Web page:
I had just completed a thirty minute workout on my nifty, new deluxe edition Nordic Track elliptIcal, taking it slow and dutifully stretching every five to ten minutes, and was getting into the shower. I was leaning over to take off my sock when my head exploded with pain. Except that it wasn't my head that hurt; it was something in the right part of my lower back, that wouldn't allow me to stand back up without waves of fresh pain explosions. I though it prudent to just stay there like that for a minute staring at the Hanes logo on my sock and assessing the situation. I knew I needed help, but realistically there are some things you must do for yourself. Like standing up. I needed to get up. And I needed a shower. And since I was almost there, except for one sock, I decided to just sideshuffle in and see what might happen. But not without calling for backup . . . just in case. My phone was sitting on the bathroom counter within arm's reach. I texted my sister in law, who works with my husband. Then I texted my husband (I have no idea why the order except that maybe somewhere deep in my primordial psyche I know that women understand the urgency of some things better than men). Then I called my chiropractor's office (mercifully, his wife answered -- that primordial thing again) and let them know I was coming. And I made myself a promise that I would be showered and dressed if it killed me. I can tell you that at various points throughout the day, I really wished it had.
Somewhere between the shower and the bedroom where I finally made it to get dressed (my husband arrived just in time to help with socks and shoes), I discovered that standing was not my biggest problem. Standing, once I made it there, was actually the best place to be. I could even hobble along pretty well as it was mostly the right side of my body and down through my right leg that was making me scream every time I tried to sit down or stand back up again. Not being able to sit, getting to the doctor was a dilemma, beginning with actually getting into my husband's mini SUV which we chose on the basis that getting up might be easier than getting down into my own car. idk. We had never done this before. It would have pretty much been hell either way. I screamed getting in. I screamed getting out. But I think I managed to walk into the office behaving pretty normally. Maybe too normally.
Now before I tell you how things progressed in that office, let me tell you a little about chiropractors and chiropractic care first, and specifically about my current chiropractor. I discovered chiro years ago when I was running a lot and experiencing a lot of back pain. . I once limped into a chiropractor's office one day specifically for the pain in my lower back and walked back out without the slightest bit of pain in my back or my knee. He noted my limp and then looked at it as a personal challenge. "I fix knees, too," he said with a gleam in his eye. He had taken a little hammery thing and tapped on my knee just like on the Flintstones, and instantly fixed it. I was impressed. Different day. Different chiropractor. I walked in for a regular adjustment with a headcold. This one poked and prodded 'round my head and temples and when I got up off the table, I could breathe through my nose again. The chiropractic philosophy is that that the central nervous system can be manipulated naturally to fix almost anything. They can teach you to live holistically to attain overall better health. And that has been my experience with them. Due to some changes in insurance, I got shuffled around a few times and finally ended up in Jeremiah Shaft's office. I couldn't be happier. He and his wife are some of the smartest people I know. When my youngest daughter came back from Africa and we had a concern about parasites, and wanted to avoid chemicals, I called him on a whim. Diatomaceous Earth. He didn't skip a beat. When I couldn't sleep due to perimenopausal symptoms (yeah, it's out there), they had a natural remedy behind the counter. I sleep now. When my daughter called to tell me that my grandson had had so many ear infections that his pediatrician said he needed surgery for tubes, I thought that was too invasive. I called him. Pediatric Chiropractor, he said. No ear infections since the consultation. The PC was able to determine on Levi's first visit, through listening to a little history, that he was allergic to milk that was causing excessive mucus production and the ear infections. I am one hundred percent all in when it comes to chiropractic care, tried and true. I'm saying all of this to say first, that by no stretch of the imagination do I attribute the hell of the rest of my day to chiropractic care. I knew that the first step in healing my back was an adjustment. something had come out of whack and needed to be realigned. It's instinctive anymore. Secondly, I needed to explain this because I've internalized these philosophies so well, and I am so disgusted with conventional medicine that I refuse to take drugs. I never need them. Well, almost never . . .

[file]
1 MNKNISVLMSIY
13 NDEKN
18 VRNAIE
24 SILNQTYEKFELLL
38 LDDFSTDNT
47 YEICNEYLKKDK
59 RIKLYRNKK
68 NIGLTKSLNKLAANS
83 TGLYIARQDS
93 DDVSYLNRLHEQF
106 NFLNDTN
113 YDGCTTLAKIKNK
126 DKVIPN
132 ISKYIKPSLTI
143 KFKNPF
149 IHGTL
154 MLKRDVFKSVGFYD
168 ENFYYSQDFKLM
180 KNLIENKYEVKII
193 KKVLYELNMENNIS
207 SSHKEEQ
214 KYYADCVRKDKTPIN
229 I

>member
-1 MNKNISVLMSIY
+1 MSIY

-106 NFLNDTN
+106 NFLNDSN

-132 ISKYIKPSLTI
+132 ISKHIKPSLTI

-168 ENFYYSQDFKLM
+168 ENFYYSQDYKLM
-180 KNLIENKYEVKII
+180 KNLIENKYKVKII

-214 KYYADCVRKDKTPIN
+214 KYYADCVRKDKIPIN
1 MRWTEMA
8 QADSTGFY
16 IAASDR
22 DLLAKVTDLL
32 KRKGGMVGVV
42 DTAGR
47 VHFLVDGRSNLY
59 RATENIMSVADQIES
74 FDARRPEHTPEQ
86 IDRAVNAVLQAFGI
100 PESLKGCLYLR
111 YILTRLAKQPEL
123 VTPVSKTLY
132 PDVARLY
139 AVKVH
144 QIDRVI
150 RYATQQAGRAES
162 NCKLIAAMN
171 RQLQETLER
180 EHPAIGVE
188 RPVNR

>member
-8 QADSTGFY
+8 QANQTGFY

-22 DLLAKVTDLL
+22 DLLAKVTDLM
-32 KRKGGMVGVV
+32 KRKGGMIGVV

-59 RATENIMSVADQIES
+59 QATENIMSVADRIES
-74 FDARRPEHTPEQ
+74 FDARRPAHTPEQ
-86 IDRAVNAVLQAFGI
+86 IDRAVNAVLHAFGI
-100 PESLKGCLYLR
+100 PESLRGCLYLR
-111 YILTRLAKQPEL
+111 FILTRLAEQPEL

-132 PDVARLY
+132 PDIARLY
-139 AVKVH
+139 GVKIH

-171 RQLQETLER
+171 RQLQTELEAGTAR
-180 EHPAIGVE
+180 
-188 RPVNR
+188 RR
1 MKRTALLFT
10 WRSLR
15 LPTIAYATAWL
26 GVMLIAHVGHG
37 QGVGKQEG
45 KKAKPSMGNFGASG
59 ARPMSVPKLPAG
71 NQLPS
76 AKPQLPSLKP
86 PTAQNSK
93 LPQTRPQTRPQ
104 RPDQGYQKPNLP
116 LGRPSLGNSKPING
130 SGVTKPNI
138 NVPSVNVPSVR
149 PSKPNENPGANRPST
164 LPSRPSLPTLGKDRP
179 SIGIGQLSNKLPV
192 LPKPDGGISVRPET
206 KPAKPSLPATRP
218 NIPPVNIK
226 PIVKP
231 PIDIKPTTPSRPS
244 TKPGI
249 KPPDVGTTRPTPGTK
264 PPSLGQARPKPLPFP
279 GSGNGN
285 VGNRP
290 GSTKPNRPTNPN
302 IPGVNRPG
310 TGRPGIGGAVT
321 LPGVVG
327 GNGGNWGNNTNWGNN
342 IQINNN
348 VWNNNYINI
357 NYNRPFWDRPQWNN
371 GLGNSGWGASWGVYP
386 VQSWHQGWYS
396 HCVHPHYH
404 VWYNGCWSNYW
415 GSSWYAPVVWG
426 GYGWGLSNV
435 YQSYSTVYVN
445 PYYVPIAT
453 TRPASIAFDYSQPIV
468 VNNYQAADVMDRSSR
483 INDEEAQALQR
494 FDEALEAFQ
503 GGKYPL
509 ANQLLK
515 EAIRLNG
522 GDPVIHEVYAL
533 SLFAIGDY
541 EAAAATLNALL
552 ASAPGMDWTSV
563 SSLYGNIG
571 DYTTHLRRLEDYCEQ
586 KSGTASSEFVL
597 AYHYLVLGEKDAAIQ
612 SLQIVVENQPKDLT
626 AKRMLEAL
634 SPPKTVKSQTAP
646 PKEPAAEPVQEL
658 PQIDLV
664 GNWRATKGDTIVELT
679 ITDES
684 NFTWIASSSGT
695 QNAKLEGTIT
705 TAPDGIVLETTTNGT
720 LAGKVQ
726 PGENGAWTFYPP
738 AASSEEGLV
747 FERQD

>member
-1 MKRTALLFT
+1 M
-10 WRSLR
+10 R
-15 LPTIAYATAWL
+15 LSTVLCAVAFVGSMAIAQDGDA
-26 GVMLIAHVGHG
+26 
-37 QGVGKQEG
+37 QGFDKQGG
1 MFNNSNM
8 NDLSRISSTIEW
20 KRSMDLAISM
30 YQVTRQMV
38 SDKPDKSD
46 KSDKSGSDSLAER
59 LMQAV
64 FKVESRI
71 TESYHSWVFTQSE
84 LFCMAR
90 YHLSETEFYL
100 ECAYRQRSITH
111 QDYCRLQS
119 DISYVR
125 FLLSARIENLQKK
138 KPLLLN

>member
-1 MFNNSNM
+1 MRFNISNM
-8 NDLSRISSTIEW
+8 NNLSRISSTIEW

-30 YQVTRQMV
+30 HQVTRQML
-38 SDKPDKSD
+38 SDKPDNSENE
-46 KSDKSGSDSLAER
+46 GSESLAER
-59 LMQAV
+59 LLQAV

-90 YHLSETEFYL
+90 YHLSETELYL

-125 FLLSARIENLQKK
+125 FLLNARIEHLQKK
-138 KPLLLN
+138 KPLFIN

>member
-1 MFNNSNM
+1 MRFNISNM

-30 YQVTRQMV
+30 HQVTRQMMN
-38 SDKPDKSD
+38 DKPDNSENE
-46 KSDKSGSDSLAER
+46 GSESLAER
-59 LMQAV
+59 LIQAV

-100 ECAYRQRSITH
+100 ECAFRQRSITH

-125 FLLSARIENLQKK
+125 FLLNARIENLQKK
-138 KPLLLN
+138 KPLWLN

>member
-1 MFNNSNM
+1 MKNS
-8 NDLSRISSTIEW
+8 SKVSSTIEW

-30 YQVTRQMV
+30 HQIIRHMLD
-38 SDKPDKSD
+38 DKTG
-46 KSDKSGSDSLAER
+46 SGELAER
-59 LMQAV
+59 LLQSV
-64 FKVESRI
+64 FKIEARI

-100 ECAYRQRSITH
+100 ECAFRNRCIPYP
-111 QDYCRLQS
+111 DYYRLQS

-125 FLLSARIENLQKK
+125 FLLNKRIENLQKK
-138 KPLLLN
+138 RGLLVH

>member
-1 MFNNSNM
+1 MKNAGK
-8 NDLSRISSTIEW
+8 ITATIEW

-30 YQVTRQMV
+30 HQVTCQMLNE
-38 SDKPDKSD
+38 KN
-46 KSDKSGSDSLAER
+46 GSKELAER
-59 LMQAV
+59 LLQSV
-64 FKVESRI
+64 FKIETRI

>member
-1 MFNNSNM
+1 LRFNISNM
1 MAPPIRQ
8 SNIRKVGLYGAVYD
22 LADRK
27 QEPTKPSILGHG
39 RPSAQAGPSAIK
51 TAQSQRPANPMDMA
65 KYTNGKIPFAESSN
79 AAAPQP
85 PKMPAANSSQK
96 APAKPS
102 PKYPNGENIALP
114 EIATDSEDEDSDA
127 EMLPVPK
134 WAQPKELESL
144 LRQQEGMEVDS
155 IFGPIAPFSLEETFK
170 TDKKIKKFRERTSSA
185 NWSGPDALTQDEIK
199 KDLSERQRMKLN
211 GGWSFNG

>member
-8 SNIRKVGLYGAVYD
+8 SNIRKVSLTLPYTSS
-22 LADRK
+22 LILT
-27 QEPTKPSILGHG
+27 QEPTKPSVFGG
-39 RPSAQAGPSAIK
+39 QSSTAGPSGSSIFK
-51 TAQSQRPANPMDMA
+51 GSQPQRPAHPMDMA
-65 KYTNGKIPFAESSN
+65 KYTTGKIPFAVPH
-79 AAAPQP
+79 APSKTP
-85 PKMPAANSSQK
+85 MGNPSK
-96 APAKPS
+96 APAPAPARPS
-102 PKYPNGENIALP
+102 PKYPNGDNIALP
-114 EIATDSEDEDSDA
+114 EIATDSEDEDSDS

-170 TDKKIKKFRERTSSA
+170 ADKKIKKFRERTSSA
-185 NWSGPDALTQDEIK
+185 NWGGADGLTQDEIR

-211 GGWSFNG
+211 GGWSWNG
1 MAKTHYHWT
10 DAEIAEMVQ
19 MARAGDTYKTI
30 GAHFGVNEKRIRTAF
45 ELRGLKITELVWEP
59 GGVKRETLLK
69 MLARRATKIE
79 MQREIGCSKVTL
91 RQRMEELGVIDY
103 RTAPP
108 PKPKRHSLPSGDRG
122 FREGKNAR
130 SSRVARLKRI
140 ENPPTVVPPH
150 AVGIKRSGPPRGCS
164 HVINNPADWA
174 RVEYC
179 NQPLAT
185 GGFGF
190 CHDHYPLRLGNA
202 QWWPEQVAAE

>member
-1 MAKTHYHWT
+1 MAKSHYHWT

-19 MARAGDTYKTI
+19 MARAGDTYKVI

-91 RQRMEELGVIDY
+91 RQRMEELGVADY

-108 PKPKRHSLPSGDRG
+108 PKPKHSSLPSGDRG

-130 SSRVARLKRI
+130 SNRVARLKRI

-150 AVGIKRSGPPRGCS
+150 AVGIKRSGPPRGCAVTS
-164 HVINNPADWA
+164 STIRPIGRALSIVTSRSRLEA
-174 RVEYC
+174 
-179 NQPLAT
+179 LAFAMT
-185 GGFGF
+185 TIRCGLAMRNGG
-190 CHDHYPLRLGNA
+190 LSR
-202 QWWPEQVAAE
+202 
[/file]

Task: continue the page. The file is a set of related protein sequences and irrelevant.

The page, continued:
When I walked into Dr. Shaft's office, there was a full waiting room. I never sat down, but I tried to act casual. So I was probably a little too casual about explaining the extent of my pain, as well. He came out of a consult with a patient and asked me what happened. Well. . . I did my elliptical . . . and I was just taking off my sock. He looked a little confused. I didn't press it. I had no problem just jumping on the table, as usual (I didn't really have to jump as there is nifty little table that takes you standing from the floor to parallel). He adjusted me, as usual, asked a few more questions about the injury, and then straightened the table for me to step off. This is when I perceived that my problems were only just beginning. Up to that point, I had managed moving forward, but when i took step back, my brain screamed again. I think it was just my brain. I thought it was just my brain. It was alternately screaming, while it was telling me to shut up. . . and don't embarrass yourself . . . and there are people here . . . He did a few more things after the initial adjustment, all the normal things he usually does. . . that all involved sitting. . . and standing. I wanted to be cooperative . . . and I swear I didn't scream, except that I did scream. . . because later when I told my husband that I almost said the F word, but I managed to bite my lip right before it came flying out, he said, "Well, that's good, because everybody could hear you." "Hear me what?" I asked. Screaming. And it makes sense because at some point I remember the doctor looking very confused and asking me "Now what did you do again?" I was just taking off my sock . . . Really. . . On my way out the door in a blurry haze, I heard him tell me to ice and stretch . . . because that's how chiropractors roll . . . All natural . . .